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COUNTRIES around the world have again demanded at the United Nations that the United States lift the blockade of Cuba that it has been imposing since 1962.
On June 23 2021 in the 29th vote at the UN general assembly on the issue of the US blockade, 184 countries supported the Cuban resolution calling for its end.
Only the US and Israel voted against, while three other countries — Brazil, Colombia and Ukraine — abstained.
All of Israel, Brazil, Colombia and the Ukraine can best be described as US “puppet” states when it comes to international affairs.
The debate on the resolution allowed Cuba’s Foreign Minister, Bruno Rodriguez, to set out before the assembled nations what the impact of the US’s illegal blockade has been.
Since its inception, Cuba has incurred losses of £107 billion. The advent of the Covid-19 pandemic has had a particularly devastating effect on Cuba’s economy as tourism has dried up, contributing to a £2.5bn shortfall in revenue and leading to critical shortages in food, medicines and other basic goods.
The blockade, in Rodriguez’s words, could only be seen as a “deliberate aim by the US to punish the Cuban people as a whole. It is a massive, flagrant and systemic denial of the human rights of the Cuban people.”
Pinpointing the US’s government’s goal as “regime change,” he argued: “It is neither legal nor ethical for a powerful country to subject a small nation, for decades, to incessant economic warfare for the sake of imposing on it an alien political system and a government designed by it.
“Like the virus, the blockade suffocates and kills, and it must stop.”
The blockade has, of course, been intensified in the last four years as part of president Donald Trump’s goal of achieving “regime change” in Cuba, but Venezuela and Nicaragua have been subjected to similar illegal treatment.
In Cuba’s case, under Trump’s presidency, a total of 242 coercive measures were applied against the country to tighten the hold the US could exert over its economic, commercial and financial activities.
In the last 10 days of his administration, Trump placed Cuba on an arbitrary list of countries that are allegedly sponsors of terrorism.
President Joe Biden’s vow during last year’s presidential campaign that he would overturn some of Trump’s sanctions, which he argued had “inflicted harm on the Cuban people and done nothing to advance democracy and human rights,” has so far come to naught.
In fact, in May Biden renewed the Trump administration’s resolution that Cuba is “not co-operating fully with United States anti-terrorism efforts.”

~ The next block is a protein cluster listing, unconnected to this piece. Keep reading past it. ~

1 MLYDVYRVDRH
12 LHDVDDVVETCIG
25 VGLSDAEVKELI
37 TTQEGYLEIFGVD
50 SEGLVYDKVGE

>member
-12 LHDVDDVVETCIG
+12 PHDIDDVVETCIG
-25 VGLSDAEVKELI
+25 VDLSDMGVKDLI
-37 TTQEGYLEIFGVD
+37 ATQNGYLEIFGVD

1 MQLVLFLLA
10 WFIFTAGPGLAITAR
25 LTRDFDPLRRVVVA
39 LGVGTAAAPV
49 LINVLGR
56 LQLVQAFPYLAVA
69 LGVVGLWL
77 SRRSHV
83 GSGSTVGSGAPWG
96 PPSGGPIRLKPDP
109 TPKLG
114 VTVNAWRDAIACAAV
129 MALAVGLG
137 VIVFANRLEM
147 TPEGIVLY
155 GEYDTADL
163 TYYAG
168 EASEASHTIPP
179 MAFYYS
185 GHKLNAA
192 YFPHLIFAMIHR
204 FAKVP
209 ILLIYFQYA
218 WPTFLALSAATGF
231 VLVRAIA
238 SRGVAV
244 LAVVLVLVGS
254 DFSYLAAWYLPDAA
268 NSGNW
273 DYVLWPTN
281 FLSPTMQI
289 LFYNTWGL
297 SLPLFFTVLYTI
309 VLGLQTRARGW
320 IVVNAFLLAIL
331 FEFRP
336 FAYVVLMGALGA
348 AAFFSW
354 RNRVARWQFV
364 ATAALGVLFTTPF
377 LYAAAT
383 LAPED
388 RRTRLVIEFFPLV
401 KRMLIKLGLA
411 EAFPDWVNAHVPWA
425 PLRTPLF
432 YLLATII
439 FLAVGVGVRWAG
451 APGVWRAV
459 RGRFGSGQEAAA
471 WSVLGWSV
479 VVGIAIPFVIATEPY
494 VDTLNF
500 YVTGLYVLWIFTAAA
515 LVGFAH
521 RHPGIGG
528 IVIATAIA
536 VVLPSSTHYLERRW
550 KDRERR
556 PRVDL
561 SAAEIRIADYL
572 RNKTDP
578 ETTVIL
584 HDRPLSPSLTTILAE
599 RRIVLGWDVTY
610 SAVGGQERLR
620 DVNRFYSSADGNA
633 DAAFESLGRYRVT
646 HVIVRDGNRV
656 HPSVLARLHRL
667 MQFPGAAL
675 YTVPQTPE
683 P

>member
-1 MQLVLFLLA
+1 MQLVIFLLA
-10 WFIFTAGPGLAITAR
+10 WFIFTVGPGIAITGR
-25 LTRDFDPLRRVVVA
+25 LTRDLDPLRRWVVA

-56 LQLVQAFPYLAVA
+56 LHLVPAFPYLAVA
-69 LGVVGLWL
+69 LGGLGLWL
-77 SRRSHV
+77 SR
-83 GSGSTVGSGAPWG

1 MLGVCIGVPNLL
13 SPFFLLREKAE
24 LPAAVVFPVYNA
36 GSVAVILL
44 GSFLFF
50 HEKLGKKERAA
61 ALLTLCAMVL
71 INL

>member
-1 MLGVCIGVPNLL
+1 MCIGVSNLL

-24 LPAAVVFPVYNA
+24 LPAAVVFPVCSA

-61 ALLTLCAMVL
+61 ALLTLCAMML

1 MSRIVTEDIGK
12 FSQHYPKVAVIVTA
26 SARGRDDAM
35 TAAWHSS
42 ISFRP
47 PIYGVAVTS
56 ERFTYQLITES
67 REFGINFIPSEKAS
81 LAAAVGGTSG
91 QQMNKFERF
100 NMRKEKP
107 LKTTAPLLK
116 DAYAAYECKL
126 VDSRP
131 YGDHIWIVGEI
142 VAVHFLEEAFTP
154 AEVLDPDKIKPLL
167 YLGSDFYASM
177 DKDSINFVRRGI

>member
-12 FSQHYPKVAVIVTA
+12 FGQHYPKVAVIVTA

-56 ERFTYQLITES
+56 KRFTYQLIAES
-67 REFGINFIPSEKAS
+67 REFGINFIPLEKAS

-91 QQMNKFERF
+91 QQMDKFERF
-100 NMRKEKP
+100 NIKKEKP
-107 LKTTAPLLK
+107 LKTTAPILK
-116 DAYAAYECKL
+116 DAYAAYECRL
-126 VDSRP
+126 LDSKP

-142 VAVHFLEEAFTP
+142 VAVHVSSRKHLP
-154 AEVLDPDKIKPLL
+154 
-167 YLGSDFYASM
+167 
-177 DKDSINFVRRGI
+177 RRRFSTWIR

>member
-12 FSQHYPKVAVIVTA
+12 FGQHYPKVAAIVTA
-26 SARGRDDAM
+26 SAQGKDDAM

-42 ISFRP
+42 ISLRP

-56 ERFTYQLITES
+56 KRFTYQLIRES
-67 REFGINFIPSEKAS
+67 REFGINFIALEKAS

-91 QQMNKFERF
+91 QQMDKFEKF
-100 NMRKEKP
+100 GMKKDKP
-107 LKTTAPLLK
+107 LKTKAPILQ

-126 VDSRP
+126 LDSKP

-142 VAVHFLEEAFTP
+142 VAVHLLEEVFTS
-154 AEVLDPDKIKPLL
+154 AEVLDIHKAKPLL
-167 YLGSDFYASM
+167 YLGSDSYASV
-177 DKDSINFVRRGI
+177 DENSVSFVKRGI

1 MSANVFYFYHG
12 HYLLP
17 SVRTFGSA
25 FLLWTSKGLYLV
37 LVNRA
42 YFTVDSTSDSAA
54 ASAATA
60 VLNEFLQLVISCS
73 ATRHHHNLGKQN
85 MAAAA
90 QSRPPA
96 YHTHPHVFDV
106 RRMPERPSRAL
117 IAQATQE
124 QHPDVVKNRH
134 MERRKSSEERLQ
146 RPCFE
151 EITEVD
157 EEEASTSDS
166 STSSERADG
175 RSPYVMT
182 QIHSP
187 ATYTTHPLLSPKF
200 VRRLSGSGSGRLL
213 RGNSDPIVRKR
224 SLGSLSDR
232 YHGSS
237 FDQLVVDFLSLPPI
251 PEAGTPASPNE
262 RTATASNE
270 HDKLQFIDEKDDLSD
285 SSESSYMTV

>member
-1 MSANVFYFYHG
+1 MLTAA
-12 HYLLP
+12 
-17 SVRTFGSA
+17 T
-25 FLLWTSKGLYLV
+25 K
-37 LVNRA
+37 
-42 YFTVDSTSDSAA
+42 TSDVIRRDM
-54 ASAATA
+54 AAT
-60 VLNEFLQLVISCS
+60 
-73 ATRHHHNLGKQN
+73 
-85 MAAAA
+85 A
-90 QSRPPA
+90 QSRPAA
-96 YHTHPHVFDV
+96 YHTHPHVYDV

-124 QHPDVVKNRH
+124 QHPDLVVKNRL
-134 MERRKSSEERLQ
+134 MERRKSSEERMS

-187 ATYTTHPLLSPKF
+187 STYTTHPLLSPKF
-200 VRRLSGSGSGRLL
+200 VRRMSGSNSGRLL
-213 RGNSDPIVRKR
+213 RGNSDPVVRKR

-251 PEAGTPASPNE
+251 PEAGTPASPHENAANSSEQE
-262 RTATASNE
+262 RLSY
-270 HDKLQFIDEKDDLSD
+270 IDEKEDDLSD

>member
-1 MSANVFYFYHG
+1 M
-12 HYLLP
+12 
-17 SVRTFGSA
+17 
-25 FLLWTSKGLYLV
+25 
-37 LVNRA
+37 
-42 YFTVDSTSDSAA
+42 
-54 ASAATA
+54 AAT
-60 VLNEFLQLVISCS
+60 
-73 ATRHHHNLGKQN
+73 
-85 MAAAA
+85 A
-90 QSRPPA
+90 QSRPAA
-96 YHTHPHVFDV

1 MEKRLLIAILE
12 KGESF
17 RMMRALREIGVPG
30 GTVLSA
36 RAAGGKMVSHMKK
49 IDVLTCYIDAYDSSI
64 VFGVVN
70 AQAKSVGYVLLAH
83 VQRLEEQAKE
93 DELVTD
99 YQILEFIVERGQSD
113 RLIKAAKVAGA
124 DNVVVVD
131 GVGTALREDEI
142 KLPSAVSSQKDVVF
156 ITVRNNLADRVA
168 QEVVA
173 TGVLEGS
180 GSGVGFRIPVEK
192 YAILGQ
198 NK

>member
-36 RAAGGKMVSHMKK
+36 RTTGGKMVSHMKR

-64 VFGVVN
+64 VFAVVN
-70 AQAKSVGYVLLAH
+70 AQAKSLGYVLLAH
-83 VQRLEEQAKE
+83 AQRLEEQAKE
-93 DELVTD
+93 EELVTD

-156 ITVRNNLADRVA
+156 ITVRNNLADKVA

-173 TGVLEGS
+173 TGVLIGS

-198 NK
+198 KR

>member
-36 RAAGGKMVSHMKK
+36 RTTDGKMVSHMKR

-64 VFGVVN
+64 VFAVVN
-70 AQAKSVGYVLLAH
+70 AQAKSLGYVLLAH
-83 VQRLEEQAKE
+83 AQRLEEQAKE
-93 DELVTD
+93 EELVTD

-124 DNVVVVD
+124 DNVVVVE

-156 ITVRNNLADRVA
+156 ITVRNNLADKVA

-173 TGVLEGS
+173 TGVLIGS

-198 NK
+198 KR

This decision may owe much to satisfying reactionary Cuban-American voters in Florida, but it indicates little presidential enthusiasm for a more enlightened approach to Cuban policy.
But progressive Cuban-Americans want to see change, organising bike and car caravans against the blockade and for family unification.
Many US cities joined these acts of solidarity before the UN vote, as did activists in London, Birmingham, Liverpool, Manchester and Sheffield taking part in the World Caravan Against the US blockade of Cuba.
Democrats in Congress are also lobbying for a shift, ranging from modest to fundamental, in the US administration’s position.
In January, US Congressman James McGovern, chairman of the House Rules Committee, urged Biden to reverse Trump’s measures and “immediately end the application of any sanctions against food, medicine and other humanitarian assistance to Cuba,” but to no effect.
In the Senate in February, Oregon’s Democratic Senator Ron Wyden with three co-sponsors introduced his “United States-Cuba Trade Act of 2021” which would end the blockade and establish normal trade relations with the country.
And a letter to Biden in March from 80 House Democrats called for an immediate end to restrictions on travel and remittances but has brought no response.
Cuba’s predicament is urgent. The blockade’s impact on the lives of Cubans has been enormous over the years but has accentuated as a result of the current unprecedented heath crisis.
Cuba faces huge and in some cases insuperable difficulties in securing the range of equipment — mechanical pulmonary ventilators, face masks, diagnostic kits, protective goggles, suits, gloves, reagents and other supplies — required to deal with the Covid-19 pandemic.
Despite the short supply of reagents and laboratory materials, Cuba’s investment in its biotech industry since the 1980s has paid off with the development of five kinds of Covid-19 vaccine, enabling it to plan and start delivering an immunisation drive.
But the country is critically short of syringes, with the blockade preventing it from importing them.
Solidarity organisations are seeking donations to buy supplies and ship them to Cuba.
Venezuela, too, is suffering the harsh impact of a US blockade as it tries to tackle the pandemic.
It is reliant on the Covax vaccine-sharing initiative backed by the World Health Organisation for its immunisation programme, but Swiss bank UBS has recently blocked payments to Covax worth over £3.3 million, as requiring “investigation.”
Now more than ever it is vital to step up our expressions of international solidarity in defence of national sovereignty and make it clear that the US’s coercive measures against Cuba — but also Venezuela and Nicaragua — are not only illegal but also unjustifiable and unacceptable.
You can join the Cuba Solidarity Campaign at cuba-solidarity.org.uk/get-involved/join.
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